Busted: Bankers and The Global Economy

August 5, 2008

Economic Confidence and the Art of Maybe

Captain Henry Paulson

Captain Henry Paulson

In a measure of “prudent preparedness”, U.S. Treasury Secretary Henry Paulson has retained Wall Street’s Morgan Stanley to advise the government on shoring up the props for ailing government mortgage twins Fannie Mae and Freddie Mac.

Paulson, emboldened with new authority, has hired Morgan Stanley to assist the Treasury in the event it needs to expand the government’s line of credit or buy stock in the companies or at least that is what the public line is. The reality is that where money and credit are concerned, Paulsen has the Federal Reserve attached to his right hip. It isn’t about the need for more money as such.

Morgan Stanley knows how investment bankers think, how banking instruments work behind the scenes along with associated tricks of the trade from an insider perspective. He’s an old hand himself, a Goldman Sachs man, just a little out of perfect practice. He needs a sounding board. In essence, the government has an old con man hiring the equivalent of group of con men to help beat what con men have designed for their own ends. That’s the story. The action by Paulson is beautiful in its simplicity. It’s a deal that gives Morgan Stanley plenty of reputation collateral since the money the firm is making is largely symbolic. Desperate times require desperate measures.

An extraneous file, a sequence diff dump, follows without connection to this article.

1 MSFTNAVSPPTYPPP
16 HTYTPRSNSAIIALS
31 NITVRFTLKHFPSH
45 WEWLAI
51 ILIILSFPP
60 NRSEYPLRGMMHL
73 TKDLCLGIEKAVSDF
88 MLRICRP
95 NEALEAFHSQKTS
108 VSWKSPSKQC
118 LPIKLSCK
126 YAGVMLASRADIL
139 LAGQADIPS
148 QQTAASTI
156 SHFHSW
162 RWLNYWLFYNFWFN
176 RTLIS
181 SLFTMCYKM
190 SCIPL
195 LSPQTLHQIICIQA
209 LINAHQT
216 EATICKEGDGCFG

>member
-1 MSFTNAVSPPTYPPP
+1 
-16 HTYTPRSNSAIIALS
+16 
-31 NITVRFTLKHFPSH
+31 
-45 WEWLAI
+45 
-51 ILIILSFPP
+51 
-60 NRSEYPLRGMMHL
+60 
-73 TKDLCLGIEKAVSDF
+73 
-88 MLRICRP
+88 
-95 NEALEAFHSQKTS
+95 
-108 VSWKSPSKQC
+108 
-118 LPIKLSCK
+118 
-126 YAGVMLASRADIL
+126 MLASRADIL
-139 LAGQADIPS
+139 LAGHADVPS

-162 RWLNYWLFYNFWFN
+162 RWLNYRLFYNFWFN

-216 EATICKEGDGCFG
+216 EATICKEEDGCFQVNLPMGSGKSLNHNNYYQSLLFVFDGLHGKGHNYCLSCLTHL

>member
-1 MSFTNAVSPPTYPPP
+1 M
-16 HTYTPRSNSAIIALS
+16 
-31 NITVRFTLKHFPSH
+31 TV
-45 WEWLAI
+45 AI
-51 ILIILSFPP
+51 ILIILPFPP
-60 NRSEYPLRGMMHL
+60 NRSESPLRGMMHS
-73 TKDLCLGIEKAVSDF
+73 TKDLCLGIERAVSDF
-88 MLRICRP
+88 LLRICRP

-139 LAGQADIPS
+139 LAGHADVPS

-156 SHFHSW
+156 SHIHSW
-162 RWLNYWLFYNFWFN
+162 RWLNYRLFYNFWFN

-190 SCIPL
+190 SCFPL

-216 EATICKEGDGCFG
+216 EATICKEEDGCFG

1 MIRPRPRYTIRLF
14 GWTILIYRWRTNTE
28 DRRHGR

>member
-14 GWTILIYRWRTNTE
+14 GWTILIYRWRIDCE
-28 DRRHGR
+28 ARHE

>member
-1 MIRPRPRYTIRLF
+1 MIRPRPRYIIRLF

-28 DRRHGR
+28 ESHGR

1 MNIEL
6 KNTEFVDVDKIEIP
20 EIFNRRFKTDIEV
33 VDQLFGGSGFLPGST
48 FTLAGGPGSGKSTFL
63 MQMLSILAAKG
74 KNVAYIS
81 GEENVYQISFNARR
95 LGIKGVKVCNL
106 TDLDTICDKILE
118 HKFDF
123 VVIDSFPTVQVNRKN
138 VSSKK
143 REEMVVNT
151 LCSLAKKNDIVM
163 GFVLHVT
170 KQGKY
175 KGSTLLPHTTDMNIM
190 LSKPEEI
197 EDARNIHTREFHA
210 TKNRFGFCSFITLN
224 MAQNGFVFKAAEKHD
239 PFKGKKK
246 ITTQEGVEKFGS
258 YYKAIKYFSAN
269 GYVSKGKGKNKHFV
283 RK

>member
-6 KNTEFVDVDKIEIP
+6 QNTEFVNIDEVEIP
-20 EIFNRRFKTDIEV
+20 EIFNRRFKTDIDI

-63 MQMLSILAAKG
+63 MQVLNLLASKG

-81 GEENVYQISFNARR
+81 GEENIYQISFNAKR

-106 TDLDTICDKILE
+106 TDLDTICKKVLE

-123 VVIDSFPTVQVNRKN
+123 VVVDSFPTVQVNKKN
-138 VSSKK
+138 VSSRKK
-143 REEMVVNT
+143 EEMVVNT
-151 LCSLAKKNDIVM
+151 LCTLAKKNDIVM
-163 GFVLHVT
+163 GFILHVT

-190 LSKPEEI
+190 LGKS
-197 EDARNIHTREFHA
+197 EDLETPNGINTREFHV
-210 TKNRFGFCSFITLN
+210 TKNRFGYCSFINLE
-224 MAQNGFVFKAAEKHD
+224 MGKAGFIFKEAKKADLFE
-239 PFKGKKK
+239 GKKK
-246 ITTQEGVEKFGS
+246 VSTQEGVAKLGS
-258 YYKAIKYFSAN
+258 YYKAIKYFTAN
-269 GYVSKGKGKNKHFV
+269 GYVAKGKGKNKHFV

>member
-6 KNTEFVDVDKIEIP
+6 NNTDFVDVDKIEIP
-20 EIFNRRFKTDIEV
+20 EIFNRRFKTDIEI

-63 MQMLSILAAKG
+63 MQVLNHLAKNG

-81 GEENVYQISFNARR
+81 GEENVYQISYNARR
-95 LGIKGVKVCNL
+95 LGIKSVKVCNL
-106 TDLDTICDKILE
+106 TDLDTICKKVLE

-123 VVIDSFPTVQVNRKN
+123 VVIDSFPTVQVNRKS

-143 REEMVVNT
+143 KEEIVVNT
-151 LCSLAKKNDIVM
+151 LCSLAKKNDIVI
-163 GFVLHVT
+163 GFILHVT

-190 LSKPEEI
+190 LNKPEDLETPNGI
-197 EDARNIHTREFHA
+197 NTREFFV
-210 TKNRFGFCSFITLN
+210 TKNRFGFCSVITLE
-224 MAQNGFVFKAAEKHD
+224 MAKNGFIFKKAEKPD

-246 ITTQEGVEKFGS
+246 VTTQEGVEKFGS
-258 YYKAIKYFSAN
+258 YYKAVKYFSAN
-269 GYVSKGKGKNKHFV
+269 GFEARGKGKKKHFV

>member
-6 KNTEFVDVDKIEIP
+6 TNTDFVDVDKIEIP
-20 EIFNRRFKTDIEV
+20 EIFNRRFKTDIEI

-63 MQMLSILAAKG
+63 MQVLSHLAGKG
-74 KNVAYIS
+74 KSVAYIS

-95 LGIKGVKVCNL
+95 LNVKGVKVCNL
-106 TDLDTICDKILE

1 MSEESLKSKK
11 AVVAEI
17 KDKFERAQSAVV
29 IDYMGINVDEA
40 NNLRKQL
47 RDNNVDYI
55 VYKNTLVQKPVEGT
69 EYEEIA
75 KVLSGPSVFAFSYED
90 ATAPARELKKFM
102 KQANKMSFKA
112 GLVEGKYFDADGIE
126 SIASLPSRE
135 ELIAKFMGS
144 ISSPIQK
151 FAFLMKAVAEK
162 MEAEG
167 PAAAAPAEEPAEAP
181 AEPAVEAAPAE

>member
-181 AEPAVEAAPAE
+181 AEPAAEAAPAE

Where would America be without confidence?

Where would America be without confidence?

Paulson has 18 months to cover his bases in legislation that George Bush recently signed. Even so, supporters and critics of the plan are worried that taxpayers will be stuck holding the ball for the massive debt with the danger of bankrupting the country in a truly profound sense.

Paulson says that his action is all about confidence. He believes that having special powers in place may boost confidence in the mortgage twins enough to keep the U.S. Treasury from bailing them out.

That is what the whole study is about: the Art of Confidence. Maybe Paulson can boost confidence since investors and citizens know that the U.S. Treasury has its firm hand in place with the assistance of a qualified investment banking insider. That is the hope. Securing that hope cost the government a mere $95,000 for expenses on the surface.

Authorities range a bailout of Fannie and Freddie between $25 and $100 million dollars depending on who is doing the talking. An extra note of confidence with Captain Paulson at the helm may just steer us clear of the icebergs. May be.

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